Cons: Fairways covered in waist high weeds. 4-7 were merely overgrown. From 8 on most holes were unplayable. This isn't a few weeks of growth. I'm aware that there is new management here. I'm not sure when the sale took place but it is clear that nothing has done for the course since last summer.* I got a hint of this when the person as the desk told me that there were no maps but that I could "hunt" for baskets, and was surprised that anyone would be playing.
*Someone had taken the time to place handwritten signs on some of the tees and next tee arrows that did not show much weathering. As if someone would want to play the holes that were labeled.
Absolutely miserable navigation. Not from basket to tee so much as from tee to basket. This is mostly because it is frequently impossible to tell the fairway from the not-fairway. A long hole is impossible to follow. You can identify the first landing zone perhaps but if there is a bend, the direct is impossible to figure out. And if you miss one basket, you are wandering around looking for another tee. This happened a number of times, where I eventually stumbled onto a different or basket and could backtrack.......sorta. There are also a ton of what seem to be abandoned pads.
Bottom-line. It's an absolute mess. Not only should players not travel to reach this highly-rated course, but locals would be better of making an hour drive to a nine-hole school course than playing here.
On the other hand the last six holes are very playable. I'm not sure if they were the original final six here because I can't imagine this set being a third of a highly rated course. They run either down a gravel road or through a campsite. Again, there are some nicely placed baskets by a running stream but the rout there is beyond bland. Or dangerous. I'm unsure because though those seem a bit much. Even the original 5 is a boring fairway down a dirt road and the original 3 is essentially on someone's driveway with buildings in play. On the other hand, there could be more overgrown holes somewhere else on the mountain.
Tees are holding up well but they are about a quarter of the size that most would want. The tees should perhaps be in pros as it adds to the archaeological feel of the place. Wandering around in the jungle saying, "look, this is where the ancients played disc golf."
Other Thoughts: Could this course be resurrected? Yes. I just don't don't think it's likely. It should probably be listed as unplayable for now, but technically masochists might want to play here. I'm not exaggerating for effect with the 0.0. It is by far the worst experience I have ever had on a course and three baskets in a field would be a lot more fun.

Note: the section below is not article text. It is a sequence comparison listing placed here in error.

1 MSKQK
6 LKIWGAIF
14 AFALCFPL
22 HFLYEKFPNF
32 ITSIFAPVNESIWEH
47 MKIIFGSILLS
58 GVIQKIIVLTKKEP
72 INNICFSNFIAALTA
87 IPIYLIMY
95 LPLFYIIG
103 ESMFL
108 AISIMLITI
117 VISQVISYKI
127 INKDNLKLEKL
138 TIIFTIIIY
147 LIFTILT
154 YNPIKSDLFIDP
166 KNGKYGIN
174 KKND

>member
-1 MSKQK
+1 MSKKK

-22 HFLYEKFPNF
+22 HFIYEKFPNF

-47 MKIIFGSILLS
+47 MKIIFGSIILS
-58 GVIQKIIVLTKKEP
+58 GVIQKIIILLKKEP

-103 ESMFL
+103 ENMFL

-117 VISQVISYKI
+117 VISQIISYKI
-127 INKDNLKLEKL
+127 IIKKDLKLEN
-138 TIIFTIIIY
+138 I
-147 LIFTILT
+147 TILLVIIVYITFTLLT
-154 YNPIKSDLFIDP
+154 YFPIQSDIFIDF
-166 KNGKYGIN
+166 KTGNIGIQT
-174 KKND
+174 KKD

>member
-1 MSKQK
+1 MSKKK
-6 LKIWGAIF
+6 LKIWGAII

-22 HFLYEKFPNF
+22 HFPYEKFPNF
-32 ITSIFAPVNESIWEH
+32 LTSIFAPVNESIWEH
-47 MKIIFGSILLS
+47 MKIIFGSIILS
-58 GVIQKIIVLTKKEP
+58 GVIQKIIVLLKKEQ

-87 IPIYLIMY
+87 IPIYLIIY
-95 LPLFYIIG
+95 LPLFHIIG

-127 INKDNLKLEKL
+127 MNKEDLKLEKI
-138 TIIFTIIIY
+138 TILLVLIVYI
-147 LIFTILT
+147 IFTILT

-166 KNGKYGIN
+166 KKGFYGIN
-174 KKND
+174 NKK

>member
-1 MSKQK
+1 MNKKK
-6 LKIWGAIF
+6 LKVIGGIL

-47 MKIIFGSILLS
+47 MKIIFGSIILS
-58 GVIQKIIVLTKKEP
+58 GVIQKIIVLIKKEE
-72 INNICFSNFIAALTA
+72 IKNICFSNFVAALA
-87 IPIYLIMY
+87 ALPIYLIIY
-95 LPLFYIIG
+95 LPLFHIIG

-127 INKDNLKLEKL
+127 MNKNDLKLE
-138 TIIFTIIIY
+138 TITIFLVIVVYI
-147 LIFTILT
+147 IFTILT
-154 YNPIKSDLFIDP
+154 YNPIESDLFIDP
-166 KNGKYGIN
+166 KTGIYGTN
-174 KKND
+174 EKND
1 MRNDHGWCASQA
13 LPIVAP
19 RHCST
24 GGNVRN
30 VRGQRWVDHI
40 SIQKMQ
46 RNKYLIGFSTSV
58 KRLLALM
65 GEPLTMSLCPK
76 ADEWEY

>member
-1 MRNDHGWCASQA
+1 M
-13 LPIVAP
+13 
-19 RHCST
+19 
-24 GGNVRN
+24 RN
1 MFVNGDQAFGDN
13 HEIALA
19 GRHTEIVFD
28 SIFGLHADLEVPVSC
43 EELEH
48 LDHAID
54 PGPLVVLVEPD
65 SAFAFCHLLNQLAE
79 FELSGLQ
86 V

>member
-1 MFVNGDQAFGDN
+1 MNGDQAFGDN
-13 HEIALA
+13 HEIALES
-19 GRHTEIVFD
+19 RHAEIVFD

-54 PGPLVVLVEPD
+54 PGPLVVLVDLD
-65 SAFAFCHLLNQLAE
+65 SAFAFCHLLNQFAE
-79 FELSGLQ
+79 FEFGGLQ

20 of 25 people found this review helpful.
1 Helpful / 10 Not
Great location and course
Pros: Course is nestled in the most beautiful wooded mountain terrain. It is well maintained and all fairways are clear and well marked. All holes have signs, although some of them could be improved. The course has many very difficult holes that go straight up the mountain. Most holes are also highly technical with a very tight path that must be followed. There is an even amount of left and right turns, and even some that force an S-turn. Camping is available right onsite and is worth it just to play this course a couple of times on a weekend.
Cons: The trails are very steep in places and will wear you out. Some of the teepads are rather short and require you to stand and deliver a 300 foot shot, down a very narrow path. It can get frustrating.
Other Thoughts: The location couldn't be prettier. I stayed in a tent campsite for 3 days. I met Sean, the owner, and talked with him about the property, He is a super nice guy and is quite proud of his place. Besides tent camping, they also have cabins and even a lodge. I highly recommend taking a long weekend trip out there, staying a few days and soaking it all in.
1 of 11 people found this review helpful.
1 Helpful / 4 Not
Great experience, great people
Pros: This is a serious mountain course. Tons of elevation change, especially the uphill shots early on, to challenge you. Absolutely beautiful setting. Decent baskets, and most tees are great. There are benches and paths all over. Super well maintained, especially given that it's privately owned.
Cons: Can't say much about it except that it's exhausting. You just have to be prepared for that. Otherwise, can't complain at all.
Other Thoughts: The guys running this course are super nice and put a lot of work into it. We weren't really sure if it was open to play so we just showed up and they accommodated us even though we were inconveniencing them a bit. They let us play and then gave us some of the beer they brew there--and I can honestly say that the nut brown ale was the BEST brown ale I've ever had. A full adventure, well worth the trip.
1 of 5 people found this review helpful.
5 Helpful / 0 Not
Fun track, tough hike!